Kyle and Stephen are high-achieving optometry students after their first year of school. Both earned Dean’s list with honors and are actively engaged in academic and extracurricular events through the college. Military service is not for everyone, but for Kyle and Stephen they both had a calling to be a part of something greater. Carnahan explains why he was driven to apply for the scholarship: “I was inspired to apply for the Army scholarship because I love helping people, which is why so many people get into optometry in the first place. But I thought this was a special opportunity to get to work with the men and women who are serving our country and their families on a daily basis. I felt that this was a great way in which I could serve them while also taking advantage of all of the benefits that the Army has to offer.”   Carnahan sees this as a new adventure and one that will provide him with opportunities in the future.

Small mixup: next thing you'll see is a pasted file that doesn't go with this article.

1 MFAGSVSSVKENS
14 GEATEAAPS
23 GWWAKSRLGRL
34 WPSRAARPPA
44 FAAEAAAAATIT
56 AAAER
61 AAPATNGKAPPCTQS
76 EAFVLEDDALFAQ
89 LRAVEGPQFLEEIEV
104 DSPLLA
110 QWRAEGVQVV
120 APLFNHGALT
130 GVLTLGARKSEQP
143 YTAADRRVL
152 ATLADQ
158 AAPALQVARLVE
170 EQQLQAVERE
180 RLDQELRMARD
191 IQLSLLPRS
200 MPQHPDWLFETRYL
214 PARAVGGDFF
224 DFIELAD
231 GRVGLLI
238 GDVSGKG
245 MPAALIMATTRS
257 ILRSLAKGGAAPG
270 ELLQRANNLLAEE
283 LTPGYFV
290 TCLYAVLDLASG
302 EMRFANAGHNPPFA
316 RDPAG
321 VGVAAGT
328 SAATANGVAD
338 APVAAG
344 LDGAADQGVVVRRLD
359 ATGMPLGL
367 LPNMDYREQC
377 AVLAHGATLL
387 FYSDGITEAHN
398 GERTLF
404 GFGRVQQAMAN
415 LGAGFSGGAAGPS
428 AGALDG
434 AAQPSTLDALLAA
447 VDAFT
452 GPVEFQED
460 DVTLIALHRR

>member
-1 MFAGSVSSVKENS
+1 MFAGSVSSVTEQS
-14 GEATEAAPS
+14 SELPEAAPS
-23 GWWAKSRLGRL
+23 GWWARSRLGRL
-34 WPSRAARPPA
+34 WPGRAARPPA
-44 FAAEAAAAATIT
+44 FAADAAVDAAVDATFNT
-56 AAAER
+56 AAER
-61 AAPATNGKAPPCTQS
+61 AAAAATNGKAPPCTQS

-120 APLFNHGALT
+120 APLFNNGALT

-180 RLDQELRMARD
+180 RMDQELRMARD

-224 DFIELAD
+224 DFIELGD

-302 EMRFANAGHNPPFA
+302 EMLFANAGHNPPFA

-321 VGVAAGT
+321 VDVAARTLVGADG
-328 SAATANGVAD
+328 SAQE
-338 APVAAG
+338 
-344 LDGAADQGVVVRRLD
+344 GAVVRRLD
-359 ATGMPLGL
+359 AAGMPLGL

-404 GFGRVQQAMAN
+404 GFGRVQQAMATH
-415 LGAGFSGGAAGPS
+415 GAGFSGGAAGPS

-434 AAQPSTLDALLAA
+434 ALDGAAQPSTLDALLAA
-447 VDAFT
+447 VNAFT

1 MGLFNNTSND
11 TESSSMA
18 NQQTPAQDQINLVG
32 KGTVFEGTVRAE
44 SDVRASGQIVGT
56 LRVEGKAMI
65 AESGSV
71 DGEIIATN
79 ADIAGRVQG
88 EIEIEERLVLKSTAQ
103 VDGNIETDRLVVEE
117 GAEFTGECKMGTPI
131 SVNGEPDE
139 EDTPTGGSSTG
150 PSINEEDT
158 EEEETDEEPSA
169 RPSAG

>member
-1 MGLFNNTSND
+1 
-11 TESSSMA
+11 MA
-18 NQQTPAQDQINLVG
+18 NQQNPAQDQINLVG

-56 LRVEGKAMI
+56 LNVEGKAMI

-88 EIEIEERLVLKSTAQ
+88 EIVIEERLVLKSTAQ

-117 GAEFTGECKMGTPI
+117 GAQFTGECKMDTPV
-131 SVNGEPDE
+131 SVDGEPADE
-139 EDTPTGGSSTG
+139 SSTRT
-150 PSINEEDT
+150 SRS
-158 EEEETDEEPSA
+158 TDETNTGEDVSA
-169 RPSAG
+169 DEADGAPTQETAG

The motivation from Wells was similar, but his desire was family focused and even follows in the footsteps of other family members who also served their country.  “Growing up I had five brothers. We were always running around outside playing sports, rolling around in the dirt, and pushing each other to be stronger, faster, and better. Combine that with my family’s strong sense of patriotism and you have the perfect storm. Since I can remember, I have always been enthralled by WWII heroes and the miracle of the Revolutionary War. All of this slowly developed in me a sense of pride and patriotism that I hoped to honor someday. Additionally, both of my grandpas served in the military, and I have an uncle who has made a career out of being a nurse in the Army. Seeing his satisfaction in serving his country helped push me to do all I could to apply for and receive the scholarship,” commented Wells.